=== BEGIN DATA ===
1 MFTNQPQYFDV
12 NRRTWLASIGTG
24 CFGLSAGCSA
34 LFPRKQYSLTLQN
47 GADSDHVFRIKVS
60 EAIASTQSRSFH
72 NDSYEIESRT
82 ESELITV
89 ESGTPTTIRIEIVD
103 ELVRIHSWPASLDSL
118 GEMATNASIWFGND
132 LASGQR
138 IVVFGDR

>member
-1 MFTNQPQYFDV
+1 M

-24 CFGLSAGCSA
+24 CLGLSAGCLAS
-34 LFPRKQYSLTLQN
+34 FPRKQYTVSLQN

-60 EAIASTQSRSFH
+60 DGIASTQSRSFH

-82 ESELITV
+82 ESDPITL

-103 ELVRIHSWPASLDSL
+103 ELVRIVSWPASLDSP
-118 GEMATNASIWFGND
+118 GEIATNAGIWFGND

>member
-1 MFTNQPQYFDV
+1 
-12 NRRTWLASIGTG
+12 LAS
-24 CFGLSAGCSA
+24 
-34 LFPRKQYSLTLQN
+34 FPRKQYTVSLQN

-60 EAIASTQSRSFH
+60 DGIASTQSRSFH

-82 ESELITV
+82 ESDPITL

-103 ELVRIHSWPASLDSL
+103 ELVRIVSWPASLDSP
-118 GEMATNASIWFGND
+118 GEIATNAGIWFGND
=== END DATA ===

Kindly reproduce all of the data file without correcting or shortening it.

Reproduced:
1 MFTNQPQYFDV
12 NRRTWLASIGTG
24 CFGLSAGCSA
34 LFPRKQYSLTLQN
47 GADSDHVFRIKVS
60 EAIASTQSRSFH
72 NDSYEIESRT
82 ESELITV
89 ESGTPTTIRIEIVD
103 ELVRIHSWPASLDSL
118 GEMATNASIWFGND
132 LASGQR
138 IVVFGDR

>member
-1 MFTNQPQYFDV
+1 M

-24 CFGLSAGCSA
+24 CLGLSAGCLAS
-34 LFPRKQYSLTLQN
+34 FPRKQYTVSLQN

-60 EAIASTQSRSFH
+60 DGIASTQSRSFH

-82 ESELITV
+82 ESDPITL

-103 ELVRIHSWPASLDSL
+103 ELVRIVSWPASLDSP
-118 GEMATNASIWFGND
+118 GEIATNAGIWFGND

>member
-1 MFTNQPQYFDV
+1 
-12 NRRTWLASIGTG
+12 LAS
-24 CFGLSAGCSA
+24 
-34 LFPRKQYSLTLQN
+34 FPRKQYTVSLQN

-60 EAIASTQSRSFH
+60 DGIASTQSRSFH

-82 ESELITV
+82 ESDPITL

-103 ELVRIHSWPASLDSL
+103 ELVRIVSWPASLDSP
-118 GEMATNASIWFGND
+118 GEIATNAGIWFGND